Given that it’s Prostate Cancer Awareness Month, now is a good time to cut through the confusion on two fronts: First, recent reports suggesting that certain healthy foods can increase your risk for prostate cancer and second, the ongoing debate about when men need to be screened.
How many men does prostate cancer affect?
Prostate cancer affects one in six American men, making it the second leading cause of cancer death for men. The good news is that most cases grow very slowly (especially in older age), meaning that a smaller percentage of cases lead to death. So while 16% of men will develop it, only 2.9% will die from it.
Who is at risk?
Men over age 50 are at highest risk.
What can I do to prevent prostate cancer?
Your weight (surprise!) plays a significant role. What about your diet?
You may have heard the recent news that omega-3 fatty acids raise your risk of prostate cancer — this, however, is not true. A thorough analysis of the research (which I’ll spare you) has shown that we don’t fully know how omega-3s impact cancer risk — but we have no evidence to show that this polyunsaturated fatty acid increases it. We do know that omega-3s lead to lower rates of death from all causes, including cardiac arrest, and slow the rates of cellular aging. Many nutrition experts recommend eating foods high in omega-3s on a weekly basis to improve heart health. Omega-3s are known to lower cholesterol, blood pressure and triglyceride levels, among other health benefits. They can be found in fish such as salmon, mackerel and tuna. Other omega-3 fatty acids can be found in green vegetables such as Brussels sprouts, kale and spinach, and in certain vegetable oils, such as flaxseed and canola. While it’s agreed that getting nutrients from your food is the best source, you may also consider taking an omega-3 supplement of 500 mg/day.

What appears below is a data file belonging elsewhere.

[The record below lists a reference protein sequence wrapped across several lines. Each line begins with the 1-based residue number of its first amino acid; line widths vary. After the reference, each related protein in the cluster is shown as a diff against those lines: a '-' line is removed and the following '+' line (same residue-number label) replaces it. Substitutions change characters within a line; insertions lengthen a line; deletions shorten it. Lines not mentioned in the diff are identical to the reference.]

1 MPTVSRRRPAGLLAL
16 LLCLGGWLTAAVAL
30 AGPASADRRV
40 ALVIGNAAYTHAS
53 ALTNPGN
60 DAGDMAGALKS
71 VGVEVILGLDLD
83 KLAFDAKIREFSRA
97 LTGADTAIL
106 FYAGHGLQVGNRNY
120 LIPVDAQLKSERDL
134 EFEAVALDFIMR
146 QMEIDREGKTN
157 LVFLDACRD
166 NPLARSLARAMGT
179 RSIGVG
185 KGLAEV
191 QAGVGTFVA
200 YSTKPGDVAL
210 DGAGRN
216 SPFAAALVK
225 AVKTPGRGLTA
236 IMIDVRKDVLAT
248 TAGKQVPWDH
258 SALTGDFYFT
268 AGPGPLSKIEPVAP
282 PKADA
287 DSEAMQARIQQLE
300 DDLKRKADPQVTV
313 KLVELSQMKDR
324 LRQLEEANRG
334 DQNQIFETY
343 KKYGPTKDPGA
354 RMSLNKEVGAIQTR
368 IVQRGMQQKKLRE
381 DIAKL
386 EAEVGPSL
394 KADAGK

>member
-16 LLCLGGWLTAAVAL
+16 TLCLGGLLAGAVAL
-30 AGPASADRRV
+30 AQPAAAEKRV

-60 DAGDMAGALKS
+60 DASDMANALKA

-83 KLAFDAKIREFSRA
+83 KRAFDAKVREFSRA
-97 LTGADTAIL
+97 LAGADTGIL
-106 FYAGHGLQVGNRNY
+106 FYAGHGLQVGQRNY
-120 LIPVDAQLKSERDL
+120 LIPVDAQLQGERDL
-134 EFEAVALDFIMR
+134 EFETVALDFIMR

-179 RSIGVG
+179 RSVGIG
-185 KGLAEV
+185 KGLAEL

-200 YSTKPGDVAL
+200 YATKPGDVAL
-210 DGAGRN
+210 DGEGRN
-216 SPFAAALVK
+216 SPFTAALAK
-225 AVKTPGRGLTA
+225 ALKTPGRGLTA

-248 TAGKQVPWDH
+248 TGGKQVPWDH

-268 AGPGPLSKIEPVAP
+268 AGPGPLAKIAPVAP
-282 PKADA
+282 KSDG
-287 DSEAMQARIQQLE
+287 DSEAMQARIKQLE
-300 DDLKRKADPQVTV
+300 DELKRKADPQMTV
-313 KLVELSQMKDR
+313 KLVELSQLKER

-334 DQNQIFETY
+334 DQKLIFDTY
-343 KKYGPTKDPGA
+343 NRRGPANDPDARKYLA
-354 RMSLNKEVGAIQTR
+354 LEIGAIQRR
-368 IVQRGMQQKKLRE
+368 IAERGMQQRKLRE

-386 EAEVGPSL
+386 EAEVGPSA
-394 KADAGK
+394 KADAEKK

Test your health smarts with our Prostate Cancer Quiz.
Obesity: One thing that we do know raises your risk? Obesity. Men with a BMI over 30 have a 33% higher risk of dying from prostate cancer. High cholesterol leads to a similar risk. So, get that weight and those lipids in check!
When should I start screening?
This is another controversy. The problem is that prostate cancer symptoms are often asymptomatic in the early stages. However many groups argue that, since the disease typically is not deadly, in many cases the treatment for prostate cancer may be more harmful than the condition itself. So this is an area in which men must have a thorough discussion with their doctor, weighing their risks and preference for treatment.
Prostate cancer screening should be discussed with men starting at age 50, or at 40-45 for those who are higher risk for the disease (those who are African-American, have a family history or a BRCA gene mutation).
Most experts recommend that screening include both a PSA level (blood draw) and a digital rectal exam, checked every two to four years, stopping at around age 75.
What if I’m diagnosed with prostate cancer?
There are so many treatments that it can be difficult to know what to do, especially in light of side effects that may come with some treatments. In this video, Simon Hall, MD, chairman of the department of urology at The Mount Sinai Medical Center weighs the options.
The American Cancer Society also has important information to help you make this decision. Visit http://www.cancer.org/healthy/index and check out their Cancer Screening Guidelines.